Environmental groups are going "wild" over the Interior Department's recent decisions to recognize Western road claims and chuck out the Clinton administration's wilderness study policy. Before getting into the angry rhetoric, however, a bit of history is in order.
flapdoodle hinges on interpretation of two laws, Revised Statute
2477 -- RS 2477 for short – and the Federal Lands Policy and
Management Act of 1976 -- FLPMA, said "flip-ma."
says, in full, "The right-of-way for the construction of highways
over public lands, not reserved for public uses, is hereby
granted." If settlers needed to get from Point A to Point B, and
needed to build a road or trail or track to do it, they had
By 1976, RS 2477's usefulness in settling the
West was over, and it was duly repealed by FLPMA. However, trails,
roads and highways existing on October 21, 1976, and the public's
right to use them, were grandfathered in Section 509: "Nothing in
this subchapter shall have the effect of terminating any
right-of-way or right-of-use heretofore issued, granted, or
permitted." In short, what was on the ground, stayed on the ground.
FLPMA's fundamental reform of public land management
instructed the Department of the Interior to conduct inventories of
what it had. That included minerals, grazing lands, disposable
properties and a limited, specific review of public lands to find
those parcels suitable for congressional designation as wilderness.
Section 603 directed Interior to focus on "roadless areas
of 5,000 acres or more and roadless islands of the public lands,"
identified during the inventory. Accordingly, the Bureau of Land
Management made up a list of 22.8 million roadless acres of
potential wilderness known as the "Section 603 Wilderness and
Wilderness Study Areas (WSAs)." BLM determined 9.6 million acres to
be "suitable" and recommended them as wilderness. Congress has
since voted to designate 6.5 million acres as official Wilderness
with the remaining 15.5 million acres still being managed as
wilderness until Congress votes yay or nay.
result of BLM's inventory has never been enough for wilderness
advocates. Greens prevailed on the Clinton administration to
embrace a series of administrative moves that threw the wilderness
question wide open on 200 million acres in the West.
While Clinton's actions were a real thumb in the eye to much of the
rural West, the fact remains that under Sections 201 and 202 of
FLPMA, BLM has clear authority to plan whatever land uses it wants.
Interior Secretary Bruce Babbitt interpreted that authority to mean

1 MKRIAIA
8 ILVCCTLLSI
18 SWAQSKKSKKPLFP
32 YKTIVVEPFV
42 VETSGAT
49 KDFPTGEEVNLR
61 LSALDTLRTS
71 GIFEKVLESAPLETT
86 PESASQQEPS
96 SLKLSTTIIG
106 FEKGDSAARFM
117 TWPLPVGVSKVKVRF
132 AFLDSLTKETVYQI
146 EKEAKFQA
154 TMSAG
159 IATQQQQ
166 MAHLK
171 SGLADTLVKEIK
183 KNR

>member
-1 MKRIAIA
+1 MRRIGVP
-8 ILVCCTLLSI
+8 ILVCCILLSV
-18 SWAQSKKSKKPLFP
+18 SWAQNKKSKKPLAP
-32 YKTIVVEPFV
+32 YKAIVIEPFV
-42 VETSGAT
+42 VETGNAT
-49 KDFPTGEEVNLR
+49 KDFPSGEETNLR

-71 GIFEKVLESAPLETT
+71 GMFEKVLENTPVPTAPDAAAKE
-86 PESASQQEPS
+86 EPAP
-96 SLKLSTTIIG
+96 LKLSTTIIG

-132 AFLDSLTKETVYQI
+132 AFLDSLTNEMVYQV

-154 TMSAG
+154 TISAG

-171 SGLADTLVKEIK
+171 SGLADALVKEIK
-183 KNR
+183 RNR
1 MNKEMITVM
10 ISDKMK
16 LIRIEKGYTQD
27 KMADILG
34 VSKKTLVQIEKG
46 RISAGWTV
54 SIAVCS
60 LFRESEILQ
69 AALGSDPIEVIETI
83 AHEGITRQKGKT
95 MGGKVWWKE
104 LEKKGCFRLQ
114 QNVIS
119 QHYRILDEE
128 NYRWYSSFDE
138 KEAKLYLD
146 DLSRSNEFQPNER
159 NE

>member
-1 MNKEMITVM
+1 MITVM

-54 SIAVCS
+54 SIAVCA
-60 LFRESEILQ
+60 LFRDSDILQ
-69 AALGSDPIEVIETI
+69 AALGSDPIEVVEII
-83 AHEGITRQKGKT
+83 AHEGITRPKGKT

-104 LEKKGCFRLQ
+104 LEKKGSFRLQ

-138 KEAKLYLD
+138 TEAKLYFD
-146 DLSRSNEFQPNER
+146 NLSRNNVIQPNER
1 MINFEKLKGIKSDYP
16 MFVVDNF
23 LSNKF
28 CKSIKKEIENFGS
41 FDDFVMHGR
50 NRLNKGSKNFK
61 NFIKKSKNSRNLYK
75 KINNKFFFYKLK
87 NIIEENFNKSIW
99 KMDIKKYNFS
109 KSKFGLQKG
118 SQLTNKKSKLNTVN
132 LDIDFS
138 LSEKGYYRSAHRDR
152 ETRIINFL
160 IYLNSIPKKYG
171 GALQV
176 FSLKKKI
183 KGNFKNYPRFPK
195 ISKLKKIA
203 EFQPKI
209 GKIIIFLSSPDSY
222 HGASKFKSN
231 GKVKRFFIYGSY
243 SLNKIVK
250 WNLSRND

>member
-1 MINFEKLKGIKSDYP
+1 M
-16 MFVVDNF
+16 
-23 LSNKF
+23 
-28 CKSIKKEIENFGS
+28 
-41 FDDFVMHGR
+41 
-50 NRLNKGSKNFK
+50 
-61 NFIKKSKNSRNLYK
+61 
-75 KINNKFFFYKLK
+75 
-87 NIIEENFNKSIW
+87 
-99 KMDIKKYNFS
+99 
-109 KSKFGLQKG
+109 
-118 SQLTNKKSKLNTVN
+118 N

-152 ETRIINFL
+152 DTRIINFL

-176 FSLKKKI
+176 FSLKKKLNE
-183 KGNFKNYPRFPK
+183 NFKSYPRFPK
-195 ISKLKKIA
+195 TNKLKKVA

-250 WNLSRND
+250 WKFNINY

that the planning process could be used to find, plan and manage
lands as de-facto wilderness.
Doing so was a holding
action until a wilderness-friendly Congress could be elected. The
recently-chucked BLM wilderness study handbook (implemented three
days before Clinton left office) was merely the last such holding
President Bush's Interior Secretary, Gale Norton,
has the same authority as Babbit: to inventory land for wilderness
or other characteristics, and plan as desired. She chose
differently, and her successor might choose something else.
Therefore, it's fairly safe to say that the environmental
coalition now filing suit against the agreement between Utah Gov.
Mike Leavitt and the federal government to settle Utah's RS 2477
claims will lose -- for the same reasons that much of the Utah
counties' lawsuit against Clinton's "un-road" policy was tossed
out. The poorly-written FLPMA leaves lots of wiggle room for
whoever won the last election.
But FLPMA's intent is
clear: Congress never intended wilderness study to be a
perpetual-motion machine. Congress wanted BLM to find and designate
genuine wilderness, i.e., truly roadless, and in chunks bigger than
5,000 acres. After having done so, the agency was to turn its
findings over to Congress for final resolution. Period.
Did FLPMA's authors foresee the wilderness review dragging out as
it has? The Western counties now fighting to assert their rights
probably never imagined that roads -- real roads that passenger
cars can easily drive -- would vanish before the eyes of agency
staff driving those very roads in Jeep Cherokees. As a
motorcyclist, I find it silly to pretend that so many trails are
said to longer exist.
Folks, the infrastructure is on the
ground. Period. BLM country is pretty wild in places, but it's not
wilderness, and no amount of spin can change that reality.
While any American would want real wilderness designated
and protected, creating fake wilderness through bureaucratic and
legal gymnastics defies common sense. But then again, don't forget
that Congress sits smack-dab in the most primitive wilderness of